Sometimes we have more in common with our neighbors than we think.
Sergey Glushakov, who earned his MBA from Fuqua in 2011, has lived in the same neighborhood in Ukraine for more than 15 years.
Sergey has kept close ties with Fuqua since graduating—he currently represents Ukraine on one of Fuqua's regional advisory boards.
But he never imagined that one of his closest neighbors would also have connections to Fuqua.
The discovery was made during a casual neighborly conversation; Alex Beck, Sergey’s neighbor, had inquired about where Sergey’s son was accepted to college.
His eyes lit up when Sergey mentioned Duke.
Alex knew Duke well, and more specifically, he knew Fuqua. He’d spent time in Durham during his participation in one of Fuqua’s former offerings, the Duke Program for Manager Development in the Soviet Union.
The program, which was offered for more than 25 years starting in 1989, was the brainchild of Fuqua’s namesake, J.B. Fuqua, who had a global mindset and knew that the institution should engage in the region.
For individuals like Alex, that program made all the difference.
In the early 90s, after the collapse of the Soviet Union, many firms were struggling to adapt as newly-independent Ukraine transitioned from a centralized economy enforced by Soviet leadership to a free-market economy. At Alex’s company, he was appointed the head of a committee to deal with this transition. He had to add business knowledge to his engineering background quickly.
He was able to do this with the program imagined by J.B. Fuqua. Alex helped see the company through the transformation from a state-owned enterprise to a public company, splitting its main divisions into financially-independent business units and entering new markets.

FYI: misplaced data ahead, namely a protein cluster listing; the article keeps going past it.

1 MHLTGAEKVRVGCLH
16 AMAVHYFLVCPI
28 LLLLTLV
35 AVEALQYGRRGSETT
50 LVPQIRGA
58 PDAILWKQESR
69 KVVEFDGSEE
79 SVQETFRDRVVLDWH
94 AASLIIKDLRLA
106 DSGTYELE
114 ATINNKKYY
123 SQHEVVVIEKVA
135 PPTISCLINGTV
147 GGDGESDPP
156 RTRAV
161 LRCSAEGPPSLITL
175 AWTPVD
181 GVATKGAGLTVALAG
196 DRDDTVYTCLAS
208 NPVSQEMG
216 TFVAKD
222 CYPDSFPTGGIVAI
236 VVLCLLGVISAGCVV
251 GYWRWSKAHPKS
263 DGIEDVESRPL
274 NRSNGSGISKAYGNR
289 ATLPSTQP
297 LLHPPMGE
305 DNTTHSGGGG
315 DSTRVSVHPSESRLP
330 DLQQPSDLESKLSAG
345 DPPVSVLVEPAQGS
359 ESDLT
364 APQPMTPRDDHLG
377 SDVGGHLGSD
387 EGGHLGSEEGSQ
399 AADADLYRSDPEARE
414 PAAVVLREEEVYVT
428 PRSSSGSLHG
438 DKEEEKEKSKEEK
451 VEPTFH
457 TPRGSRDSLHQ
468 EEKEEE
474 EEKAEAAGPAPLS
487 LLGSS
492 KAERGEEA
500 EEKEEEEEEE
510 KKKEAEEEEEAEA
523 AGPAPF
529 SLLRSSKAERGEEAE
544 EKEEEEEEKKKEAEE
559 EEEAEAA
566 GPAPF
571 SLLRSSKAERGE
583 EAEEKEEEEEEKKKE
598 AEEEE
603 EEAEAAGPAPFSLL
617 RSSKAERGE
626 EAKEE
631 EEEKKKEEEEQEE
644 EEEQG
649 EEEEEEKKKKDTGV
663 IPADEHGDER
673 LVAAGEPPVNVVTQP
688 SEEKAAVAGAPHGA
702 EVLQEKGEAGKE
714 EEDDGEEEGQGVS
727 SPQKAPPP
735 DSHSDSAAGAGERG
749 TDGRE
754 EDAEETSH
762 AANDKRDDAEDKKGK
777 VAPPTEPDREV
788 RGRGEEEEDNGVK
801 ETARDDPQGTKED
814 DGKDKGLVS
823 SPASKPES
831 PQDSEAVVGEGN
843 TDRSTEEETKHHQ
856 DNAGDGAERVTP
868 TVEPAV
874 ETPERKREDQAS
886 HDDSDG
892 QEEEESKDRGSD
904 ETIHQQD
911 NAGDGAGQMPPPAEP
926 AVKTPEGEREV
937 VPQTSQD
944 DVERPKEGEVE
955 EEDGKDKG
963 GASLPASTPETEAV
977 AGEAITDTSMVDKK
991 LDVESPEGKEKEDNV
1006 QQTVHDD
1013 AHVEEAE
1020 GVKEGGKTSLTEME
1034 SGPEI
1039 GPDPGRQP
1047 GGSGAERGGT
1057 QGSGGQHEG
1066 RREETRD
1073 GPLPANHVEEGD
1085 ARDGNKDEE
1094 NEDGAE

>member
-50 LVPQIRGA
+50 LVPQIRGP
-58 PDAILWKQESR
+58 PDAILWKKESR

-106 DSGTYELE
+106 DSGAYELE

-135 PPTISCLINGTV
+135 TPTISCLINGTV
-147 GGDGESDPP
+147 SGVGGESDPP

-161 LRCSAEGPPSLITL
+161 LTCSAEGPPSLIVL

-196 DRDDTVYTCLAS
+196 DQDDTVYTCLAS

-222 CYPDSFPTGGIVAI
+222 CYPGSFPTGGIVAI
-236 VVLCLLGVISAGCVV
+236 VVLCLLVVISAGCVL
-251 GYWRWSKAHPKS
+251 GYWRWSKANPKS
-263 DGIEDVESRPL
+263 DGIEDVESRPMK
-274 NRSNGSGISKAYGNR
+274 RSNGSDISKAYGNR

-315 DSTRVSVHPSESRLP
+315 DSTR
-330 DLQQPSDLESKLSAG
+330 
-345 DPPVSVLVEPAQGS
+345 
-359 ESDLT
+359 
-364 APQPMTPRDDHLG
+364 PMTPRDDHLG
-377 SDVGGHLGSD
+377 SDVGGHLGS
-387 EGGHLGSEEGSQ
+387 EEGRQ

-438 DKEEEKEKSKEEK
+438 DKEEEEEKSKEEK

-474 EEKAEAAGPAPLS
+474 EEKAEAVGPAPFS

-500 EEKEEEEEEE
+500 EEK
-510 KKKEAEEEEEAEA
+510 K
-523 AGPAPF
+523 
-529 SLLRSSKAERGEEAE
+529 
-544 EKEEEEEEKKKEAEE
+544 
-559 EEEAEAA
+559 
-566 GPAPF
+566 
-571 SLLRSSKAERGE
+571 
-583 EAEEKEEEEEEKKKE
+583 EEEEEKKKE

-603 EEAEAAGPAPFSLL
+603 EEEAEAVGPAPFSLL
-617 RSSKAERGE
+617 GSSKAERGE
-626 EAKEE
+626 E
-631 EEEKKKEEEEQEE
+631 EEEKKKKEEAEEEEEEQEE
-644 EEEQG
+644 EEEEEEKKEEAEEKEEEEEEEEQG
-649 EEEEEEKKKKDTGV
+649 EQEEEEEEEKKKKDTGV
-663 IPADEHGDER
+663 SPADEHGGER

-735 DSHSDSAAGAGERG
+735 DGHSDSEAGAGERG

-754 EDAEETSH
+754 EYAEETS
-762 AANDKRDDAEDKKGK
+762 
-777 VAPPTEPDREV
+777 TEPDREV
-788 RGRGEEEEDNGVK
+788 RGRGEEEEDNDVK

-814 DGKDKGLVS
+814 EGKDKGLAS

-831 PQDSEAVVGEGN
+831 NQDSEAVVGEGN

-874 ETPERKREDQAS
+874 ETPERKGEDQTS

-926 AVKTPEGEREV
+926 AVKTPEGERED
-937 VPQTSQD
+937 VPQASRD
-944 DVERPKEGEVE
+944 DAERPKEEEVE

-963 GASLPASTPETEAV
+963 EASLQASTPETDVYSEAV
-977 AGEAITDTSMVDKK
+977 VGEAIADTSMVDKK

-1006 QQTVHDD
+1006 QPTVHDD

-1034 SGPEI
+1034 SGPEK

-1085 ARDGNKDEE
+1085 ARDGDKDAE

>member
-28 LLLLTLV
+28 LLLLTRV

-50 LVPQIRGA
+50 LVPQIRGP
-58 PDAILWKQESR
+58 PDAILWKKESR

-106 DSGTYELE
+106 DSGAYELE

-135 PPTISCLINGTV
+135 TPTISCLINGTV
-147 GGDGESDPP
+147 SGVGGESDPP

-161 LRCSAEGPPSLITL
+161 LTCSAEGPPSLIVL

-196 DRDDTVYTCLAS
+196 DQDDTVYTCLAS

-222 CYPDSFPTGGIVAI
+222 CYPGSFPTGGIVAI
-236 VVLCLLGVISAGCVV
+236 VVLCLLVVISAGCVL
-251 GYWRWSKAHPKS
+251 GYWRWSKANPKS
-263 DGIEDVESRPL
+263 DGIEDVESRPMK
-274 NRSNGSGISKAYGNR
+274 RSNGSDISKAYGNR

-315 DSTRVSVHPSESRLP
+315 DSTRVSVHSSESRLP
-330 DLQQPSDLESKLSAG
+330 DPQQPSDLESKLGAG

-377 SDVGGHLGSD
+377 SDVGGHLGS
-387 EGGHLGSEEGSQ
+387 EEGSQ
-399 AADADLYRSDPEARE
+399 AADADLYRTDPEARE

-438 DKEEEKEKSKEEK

Sergey, who graduated from Fuqua’s Global Executive MBA program in 2011, saw similar benefits from his MBA. Although he was doing business in a different time than Alex, he too was feeling repercussions from the 2008 financial crisis after starting his own software engineering and IT consulting company in 2007.
But what he learned at Fuqua helped him shape a strategy to determine the company’s next steps. Now more than a decade old, his company is still successful.
Recently, the two men met for dinner to learn more about each other’s Fuqua experiences.
“I must admit, our transformation was a real success and I personally feel very proud of the pivotal role I played in helping my organization to transform and thrive in such a tough climate,” Alex told Sergey.
Sergey also discussed what he enjoyed most about his Fuqua experience.
“Fuqua did a fantastic job equipping us with global experience,” he said. “As we traveled to our different residency locations, they integrated local and international business, history, and culture as we learned about different economies.”
Alex even was able to correspond with J.B. Fuqua himself. When he heard from a friend that J.B. Fuqua was disappointed in the program’s success, Alex worried he’d gotten the wrong impression of the program. He wrote to J.B. Fuqua to share his story, explaining that many smart and hard-working people at his company were able to keep their jobs during a difficult transition thanks to the knowledge and skills he’d gained at Fuqua.
Alex received a response a few weeks later in which J.B. Fuqua seemed pleased to hear about his experience and his success.
Although the Duke Program for Manager Development in the Soviet Union no longer exists, Alex’s memories of the program endure—and now he has a Fuqua neighbor with whom he can reminisce.
“It’s hard to believe we ended up as neighbors,” Alex said. “But I believe that things happen for a reason, and my experience with Fuqua itself is evidence of that. The Fuqua School of Business came into my life when I most needed it and it helped me to successfully transition into a new and critical role in my career.”